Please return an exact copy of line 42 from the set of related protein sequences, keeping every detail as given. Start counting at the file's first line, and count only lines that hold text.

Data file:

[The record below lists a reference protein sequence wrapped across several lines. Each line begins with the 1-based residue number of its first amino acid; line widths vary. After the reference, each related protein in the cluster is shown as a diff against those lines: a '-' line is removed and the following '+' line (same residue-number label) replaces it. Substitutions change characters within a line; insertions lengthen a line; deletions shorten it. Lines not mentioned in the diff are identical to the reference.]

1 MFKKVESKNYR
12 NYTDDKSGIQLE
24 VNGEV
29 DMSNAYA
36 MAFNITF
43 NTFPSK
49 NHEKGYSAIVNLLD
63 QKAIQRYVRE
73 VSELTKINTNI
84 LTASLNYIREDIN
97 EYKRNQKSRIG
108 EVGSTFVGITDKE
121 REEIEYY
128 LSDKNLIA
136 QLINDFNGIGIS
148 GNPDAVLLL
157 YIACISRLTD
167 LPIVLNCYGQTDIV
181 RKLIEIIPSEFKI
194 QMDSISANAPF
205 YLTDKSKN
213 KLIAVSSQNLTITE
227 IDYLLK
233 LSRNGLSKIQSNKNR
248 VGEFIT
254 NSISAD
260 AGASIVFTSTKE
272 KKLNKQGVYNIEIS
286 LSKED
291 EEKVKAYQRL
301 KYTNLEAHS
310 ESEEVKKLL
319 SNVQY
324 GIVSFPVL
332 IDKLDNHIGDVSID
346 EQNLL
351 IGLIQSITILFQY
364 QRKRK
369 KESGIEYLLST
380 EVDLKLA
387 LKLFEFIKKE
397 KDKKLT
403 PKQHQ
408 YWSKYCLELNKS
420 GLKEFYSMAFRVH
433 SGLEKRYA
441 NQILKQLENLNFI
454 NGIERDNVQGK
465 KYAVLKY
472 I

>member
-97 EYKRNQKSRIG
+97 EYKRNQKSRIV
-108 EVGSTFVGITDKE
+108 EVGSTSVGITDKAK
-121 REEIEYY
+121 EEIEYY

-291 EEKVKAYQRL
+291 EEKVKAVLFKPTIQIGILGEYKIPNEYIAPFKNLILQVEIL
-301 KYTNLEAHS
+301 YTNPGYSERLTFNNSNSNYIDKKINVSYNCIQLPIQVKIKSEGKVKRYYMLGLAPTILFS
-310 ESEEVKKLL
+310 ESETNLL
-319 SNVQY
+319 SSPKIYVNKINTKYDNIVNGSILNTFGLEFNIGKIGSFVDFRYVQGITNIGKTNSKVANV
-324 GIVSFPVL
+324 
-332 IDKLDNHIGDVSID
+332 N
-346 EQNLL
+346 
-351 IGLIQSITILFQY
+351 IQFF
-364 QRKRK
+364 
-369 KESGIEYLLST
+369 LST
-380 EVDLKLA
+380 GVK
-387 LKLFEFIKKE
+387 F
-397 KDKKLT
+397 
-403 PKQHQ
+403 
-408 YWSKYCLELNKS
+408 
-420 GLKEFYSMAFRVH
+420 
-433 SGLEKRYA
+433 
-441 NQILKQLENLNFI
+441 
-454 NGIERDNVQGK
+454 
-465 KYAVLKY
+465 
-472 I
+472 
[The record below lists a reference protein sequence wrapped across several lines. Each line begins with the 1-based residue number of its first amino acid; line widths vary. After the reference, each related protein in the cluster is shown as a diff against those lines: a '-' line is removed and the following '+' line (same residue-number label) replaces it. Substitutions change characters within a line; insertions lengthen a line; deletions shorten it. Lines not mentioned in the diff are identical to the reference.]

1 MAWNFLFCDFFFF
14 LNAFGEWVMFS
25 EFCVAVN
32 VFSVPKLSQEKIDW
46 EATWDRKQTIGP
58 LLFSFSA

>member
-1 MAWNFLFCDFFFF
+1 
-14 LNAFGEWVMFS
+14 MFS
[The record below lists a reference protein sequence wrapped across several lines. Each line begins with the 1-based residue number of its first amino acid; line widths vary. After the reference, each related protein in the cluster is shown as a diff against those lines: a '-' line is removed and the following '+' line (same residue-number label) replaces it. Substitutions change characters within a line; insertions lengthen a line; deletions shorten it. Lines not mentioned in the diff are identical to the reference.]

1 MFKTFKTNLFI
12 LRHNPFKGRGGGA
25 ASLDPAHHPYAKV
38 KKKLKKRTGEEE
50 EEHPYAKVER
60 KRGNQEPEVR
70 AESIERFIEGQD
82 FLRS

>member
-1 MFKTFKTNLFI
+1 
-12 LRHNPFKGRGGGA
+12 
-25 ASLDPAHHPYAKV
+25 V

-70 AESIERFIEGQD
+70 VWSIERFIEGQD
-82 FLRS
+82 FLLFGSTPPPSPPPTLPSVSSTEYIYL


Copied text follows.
387 LKLFEFIKKE